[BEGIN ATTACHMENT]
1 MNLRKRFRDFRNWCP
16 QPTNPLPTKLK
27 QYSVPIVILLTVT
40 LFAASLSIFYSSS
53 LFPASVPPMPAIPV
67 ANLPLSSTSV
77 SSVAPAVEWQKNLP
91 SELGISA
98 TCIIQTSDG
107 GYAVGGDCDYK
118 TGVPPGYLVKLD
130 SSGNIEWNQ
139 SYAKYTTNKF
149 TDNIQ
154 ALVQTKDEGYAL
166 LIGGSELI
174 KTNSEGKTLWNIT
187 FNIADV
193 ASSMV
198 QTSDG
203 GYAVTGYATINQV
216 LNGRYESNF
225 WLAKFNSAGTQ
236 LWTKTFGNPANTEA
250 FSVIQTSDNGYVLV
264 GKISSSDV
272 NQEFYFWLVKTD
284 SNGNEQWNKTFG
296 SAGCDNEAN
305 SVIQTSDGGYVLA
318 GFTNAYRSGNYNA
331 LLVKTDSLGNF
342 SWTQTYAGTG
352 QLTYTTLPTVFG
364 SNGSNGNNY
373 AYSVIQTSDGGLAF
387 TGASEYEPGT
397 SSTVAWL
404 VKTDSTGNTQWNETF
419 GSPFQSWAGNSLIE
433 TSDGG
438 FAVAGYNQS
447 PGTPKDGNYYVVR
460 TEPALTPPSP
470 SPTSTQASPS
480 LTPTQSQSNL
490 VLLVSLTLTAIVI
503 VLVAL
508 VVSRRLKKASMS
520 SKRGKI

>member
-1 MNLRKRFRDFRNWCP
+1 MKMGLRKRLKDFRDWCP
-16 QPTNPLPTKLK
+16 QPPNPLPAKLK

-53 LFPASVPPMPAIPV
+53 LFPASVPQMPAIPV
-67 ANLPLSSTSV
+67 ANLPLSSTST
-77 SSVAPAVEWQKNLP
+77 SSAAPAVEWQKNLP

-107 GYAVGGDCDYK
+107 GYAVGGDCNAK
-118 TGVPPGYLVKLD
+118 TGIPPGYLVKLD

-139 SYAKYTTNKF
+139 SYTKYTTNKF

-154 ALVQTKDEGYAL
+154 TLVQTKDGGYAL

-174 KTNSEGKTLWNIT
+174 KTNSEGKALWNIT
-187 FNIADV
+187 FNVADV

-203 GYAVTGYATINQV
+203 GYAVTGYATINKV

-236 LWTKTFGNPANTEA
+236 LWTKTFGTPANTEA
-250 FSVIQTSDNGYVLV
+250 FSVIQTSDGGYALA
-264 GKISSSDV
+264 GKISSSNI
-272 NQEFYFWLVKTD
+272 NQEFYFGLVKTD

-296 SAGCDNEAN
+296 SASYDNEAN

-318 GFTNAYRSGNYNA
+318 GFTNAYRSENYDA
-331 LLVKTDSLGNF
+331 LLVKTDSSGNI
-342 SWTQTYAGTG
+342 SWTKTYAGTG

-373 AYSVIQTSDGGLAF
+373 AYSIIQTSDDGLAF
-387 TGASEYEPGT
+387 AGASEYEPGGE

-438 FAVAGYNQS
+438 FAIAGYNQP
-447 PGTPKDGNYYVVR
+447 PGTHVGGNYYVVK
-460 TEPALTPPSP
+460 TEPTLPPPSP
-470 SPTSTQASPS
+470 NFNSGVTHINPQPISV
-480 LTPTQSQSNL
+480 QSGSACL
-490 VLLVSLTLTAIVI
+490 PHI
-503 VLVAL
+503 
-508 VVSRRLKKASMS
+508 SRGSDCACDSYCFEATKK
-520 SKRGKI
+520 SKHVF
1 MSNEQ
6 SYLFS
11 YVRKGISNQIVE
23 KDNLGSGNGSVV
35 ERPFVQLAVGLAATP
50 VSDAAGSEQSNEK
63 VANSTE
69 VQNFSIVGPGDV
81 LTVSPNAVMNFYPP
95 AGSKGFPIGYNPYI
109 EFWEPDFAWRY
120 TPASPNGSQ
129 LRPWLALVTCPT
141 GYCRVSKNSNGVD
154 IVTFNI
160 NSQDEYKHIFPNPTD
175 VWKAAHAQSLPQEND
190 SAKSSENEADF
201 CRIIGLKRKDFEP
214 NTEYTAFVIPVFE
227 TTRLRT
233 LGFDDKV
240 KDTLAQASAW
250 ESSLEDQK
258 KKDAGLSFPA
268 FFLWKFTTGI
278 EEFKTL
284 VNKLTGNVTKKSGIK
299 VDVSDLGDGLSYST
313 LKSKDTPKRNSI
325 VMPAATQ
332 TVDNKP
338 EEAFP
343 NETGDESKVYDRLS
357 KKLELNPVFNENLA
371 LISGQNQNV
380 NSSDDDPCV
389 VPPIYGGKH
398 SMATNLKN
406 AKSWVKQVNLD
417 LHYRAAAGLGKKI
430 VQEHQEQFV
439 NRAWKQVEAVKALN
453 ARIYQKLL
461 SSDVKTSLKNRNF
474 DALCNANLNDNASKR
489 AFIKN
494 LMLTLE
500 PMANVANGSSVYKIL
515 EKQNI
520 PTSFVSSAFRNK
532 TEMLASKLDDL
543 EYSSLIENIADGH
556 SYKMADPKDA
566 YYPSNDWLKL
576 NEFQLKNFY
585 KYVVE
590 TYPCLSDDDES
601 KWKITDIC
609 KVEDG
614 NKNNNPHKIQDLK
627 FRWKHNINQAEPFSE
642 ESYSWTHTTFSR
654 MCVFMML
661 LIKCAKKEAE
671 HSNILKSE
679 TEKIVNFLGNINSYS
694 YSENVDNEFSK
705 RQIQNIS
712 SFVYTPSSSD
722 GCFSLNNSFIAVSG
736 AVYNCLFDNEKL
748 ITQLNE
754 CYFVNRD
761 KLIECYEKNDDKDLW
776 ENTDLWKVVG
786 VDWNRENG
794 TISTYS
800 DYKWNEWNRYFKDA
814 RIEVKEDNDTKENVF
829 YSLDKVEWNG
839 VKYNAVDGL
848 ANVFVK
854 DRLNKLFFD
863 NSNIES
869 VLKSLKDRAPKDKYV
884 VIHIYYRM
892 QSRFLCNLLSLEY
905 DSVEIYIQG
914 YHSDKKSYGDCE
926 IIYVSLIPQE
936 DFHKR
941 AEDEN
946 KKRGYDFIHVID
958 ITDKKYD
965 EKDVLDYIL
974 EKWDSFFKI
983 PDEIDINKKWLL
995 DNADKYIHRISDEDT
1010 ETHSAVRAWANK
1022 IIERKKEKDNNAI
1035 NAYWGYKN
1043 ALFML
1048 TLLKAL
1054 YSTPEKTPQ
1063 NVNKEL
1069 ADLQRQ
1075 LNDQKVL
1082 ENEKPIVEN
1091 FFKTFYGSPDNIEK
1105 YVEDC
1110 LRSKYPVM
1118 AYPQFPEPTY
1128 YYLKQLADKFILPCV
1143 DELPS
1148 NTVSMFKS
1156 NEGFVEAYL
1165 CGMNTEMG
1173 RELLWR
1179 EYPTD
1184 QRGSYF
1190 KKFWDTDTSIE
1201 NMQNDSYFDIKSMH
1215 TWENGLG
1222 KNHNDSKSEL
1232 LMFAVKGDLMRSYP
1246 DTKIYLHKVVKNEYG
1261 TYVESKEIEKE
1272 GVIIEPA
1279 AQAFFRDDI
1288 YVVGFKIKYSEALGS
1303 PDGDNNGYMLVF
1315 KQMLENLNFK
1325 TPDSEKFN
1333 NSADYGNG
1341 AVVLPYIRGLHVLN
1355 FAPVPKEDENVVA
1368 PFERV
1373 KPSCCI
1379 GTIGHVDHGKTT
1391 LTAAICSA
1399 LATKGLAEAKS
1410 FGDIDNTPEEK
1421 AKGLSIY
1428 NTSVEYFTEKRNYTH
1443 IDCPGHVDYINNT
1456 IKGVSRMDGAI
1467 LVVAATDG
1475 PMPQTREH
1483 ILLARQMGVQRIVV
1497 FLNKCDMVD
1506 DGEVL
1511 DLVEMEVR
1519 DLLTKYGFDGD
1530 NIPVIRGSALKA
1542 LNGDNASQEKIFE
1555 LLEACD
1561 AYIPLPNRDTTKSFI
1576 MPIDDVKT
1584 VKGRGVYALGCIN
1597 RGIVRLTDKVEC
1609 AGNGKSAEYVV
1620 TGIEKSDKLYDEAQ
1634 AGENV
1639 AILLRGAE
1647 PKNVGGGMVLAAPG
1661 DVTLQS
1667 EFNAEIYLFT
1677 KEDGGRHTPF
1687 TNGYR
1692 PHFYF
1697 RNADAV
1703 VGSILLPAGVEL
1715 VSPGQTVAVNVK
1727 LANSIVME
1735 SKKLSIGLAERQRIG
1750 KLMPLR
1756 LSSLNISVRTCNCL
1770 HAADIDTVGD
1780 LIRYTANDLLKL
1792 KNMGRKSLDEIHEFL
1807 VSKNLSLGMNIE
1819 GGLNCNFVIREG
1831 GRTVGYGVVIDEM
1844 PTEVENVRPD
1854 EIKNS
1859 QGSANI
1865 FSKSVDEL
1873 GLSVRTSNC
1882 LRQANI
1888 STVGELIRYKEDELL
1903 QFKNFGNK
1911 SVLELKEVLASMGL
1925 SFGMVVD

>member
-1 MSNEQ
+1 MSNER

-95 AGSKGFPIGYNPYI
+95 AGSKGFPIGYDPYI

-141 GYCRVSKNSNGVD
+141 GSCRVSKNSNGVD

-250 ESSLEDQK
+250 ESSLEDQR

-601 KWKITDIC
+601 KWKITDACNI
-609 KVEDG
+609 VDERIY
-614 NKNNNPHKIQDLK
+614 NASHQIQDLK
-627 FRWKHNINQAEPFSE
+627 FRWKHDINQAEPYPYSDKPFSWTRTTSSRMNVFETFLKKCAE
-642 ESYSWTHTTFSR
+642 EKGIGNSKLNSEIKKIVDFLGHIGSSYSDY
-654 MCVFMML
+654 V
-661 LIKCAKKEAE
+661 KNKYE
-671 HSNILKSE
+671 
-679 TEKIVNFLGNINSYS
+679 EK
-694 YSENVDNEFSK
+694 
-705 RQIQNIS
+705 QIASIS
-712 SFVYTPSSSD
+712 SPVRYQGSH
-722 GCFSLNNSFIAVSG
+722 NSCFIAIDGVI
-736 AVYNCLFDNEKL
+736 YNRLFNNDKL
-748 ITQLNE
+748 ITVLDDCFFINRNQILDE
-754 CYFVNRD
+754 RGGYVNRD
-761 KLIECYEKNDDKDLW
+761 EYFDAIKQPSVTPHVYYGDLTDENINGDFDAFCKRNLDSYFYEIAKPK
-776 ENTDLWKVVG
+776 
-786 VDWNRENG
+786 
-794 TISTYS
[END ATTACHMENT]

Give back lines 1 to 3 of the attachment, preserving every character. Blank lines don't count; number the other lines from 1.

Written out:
1 MNLRKRFRDFRNWCP
16 QPTNPLPTKLK
27 QYSVPIVILLTVT